Food Fight–Continued

Obviously, somebody is eating all that food. According to the latest UNCIEF Report,

With a rate of 46 per cent, the levels of children underweight in South Asia are staggering. Three countries – India, Bangladesh and Pakistan – account for half the world’s underweight children, despite having just 29 per cent of the developing world’s under-five population. Underweight prevalence in the region declined from 53 per cent in 1990 but the average annual rate of 1.7 per cent is insufficient to meet the MDG (UN Millennium Development Goals) target..

At 46 percent, South Asia has the world’s highest underweight average. Hmmmm….somebody is buying up all the food and eating them, but obviously not these children. Where in the world is the all the extra food going?


Food Fight–Part Deux–USA vs India

The food fight between President Bush and India is showing no signs of dampening. Pradeep Mehta, the Secretary General of CUTS (Center for International Trade, Economics and Environment), a private economic research organization called Americans to slim down and eat less so that the poorest of the poor can eat marginally better has further aggravated the war of words. Jairam Ramesh, with the Indian Commerce Ministry, told members of Indian Press that President Bush

has never been known for his knowledge of economics,” and the remarks proved again how “comprehensively wrong” he is.

Mr. Bush and U.S. Secretary of State, Condi Rice are being thoroughly lambasted in the Asian Press for their grossly misleading statements. The graphic from the New York Times that roundly discredits Mr. Bush and Ms. Rice. Here compare for yourself, the average American Citizen chowed down 93 pounds of beef and 99 pounds of chicken in 2006, whereas in India the average consumption was 3 and 4 pounds respectively. Wow, no wonder the price of food is going up because…you know what it is obvious to me that Indians are eating more…hmmm….hmmmmm! Can’t the people in State Department learn to read statistics before they make uninformed statements.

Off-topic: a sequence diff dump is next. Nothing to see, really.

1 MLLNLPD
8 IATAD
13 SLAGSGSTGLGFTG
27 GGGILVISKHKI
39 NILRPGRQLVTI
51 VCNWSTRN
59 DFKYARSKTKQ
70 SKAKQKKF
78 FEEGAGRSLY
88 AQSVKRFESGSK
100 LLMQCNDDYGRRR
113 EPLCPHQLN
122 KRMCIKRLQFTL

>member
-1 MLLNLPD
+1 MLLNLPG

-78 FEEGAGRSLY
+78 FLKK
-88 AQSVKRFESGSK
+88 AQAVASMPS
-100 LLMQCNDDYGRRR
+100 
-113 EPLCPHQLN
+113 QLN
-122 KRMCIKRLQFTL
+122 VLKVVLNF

“Pax Iranica” or Bomb Bomb Bomb Iran or Start a New Cold War

Having vanquished Iraq, Afghanistan, North Korea, and China, the United States foreign policy establishment is looking for the next threat to keep it occupied for the next eight years. Viola, here it is—it is Iran (it is not I-ran, it is pronounced Eerraan). New York Times Columnist, Mr. Tom Friedman, adds fuel to the fire that Iran is the next big threat and that the next Cold War or rather the new Cold War will be should be with Iran. Mr. Friedman writes,

The next American president will inherit many foreign policy challenges, but surely one of the biggest will be the cold war. Yes, the next president is going to be a cold-war president — but this cold war is with Iran.

For now, Team America is losing on just about every front. How come? The short answer is that Iran is smart and ruthless, America is dumb and weak, and the Sunni Arab world is feckless and divided. Any other questions?

Mr. Friedman goes on to quote Aaron David Miller, a noted Middle East Expert, about America’s chances under the next president with Iran,

“We stumbled for eight years under Bill Clinton over how to make peace in the Middle East, and then we stumbled for eight years under George Bush over how to make war there,” said Mr. Miller, and the result is “an America that is trapped in a region which it cannot fix and it cannot abandon.”

Now, I am not in disagreement with Mr. Friedman at all, Iran is indeed an important player in the Middle East politics. Besides, Iran is sitting on vast oil reserves along with the Saudi Arabia and Iraq, which obviously makes Iran a serious contender in Middle East Politics. However, unfortunately, our presidential candidates have not displayed any nuance, sensitivity, diplomacy, or statecraft in addressing the question “how you plan to deal with Iran.” Here watch for yourself the highly, thoughtful, imaginative, and carefully thought out responses made by two of our presidential candidates.

Perils of Commuting

I have always complained about the perils of commuting in the Northeast sector of the United States–the buses, trains, roads–yes, the roads in particular are terribly congested and polluted with aggressive drivers. However, a recent visit to India completely changed my attitude towards commuting totally (much about that in another post). Traffic and public transportation in major Indian cities is packed to the hilt during rush hour and it is chaotic and unorganized. I received a link on commuting by train in Japan. These set of videos give a new meaning to phrases such as, “packed like Sardines,” “Human Trafficking,” and “Tight Squeeze,” “Human Wave”…watch and enjoy.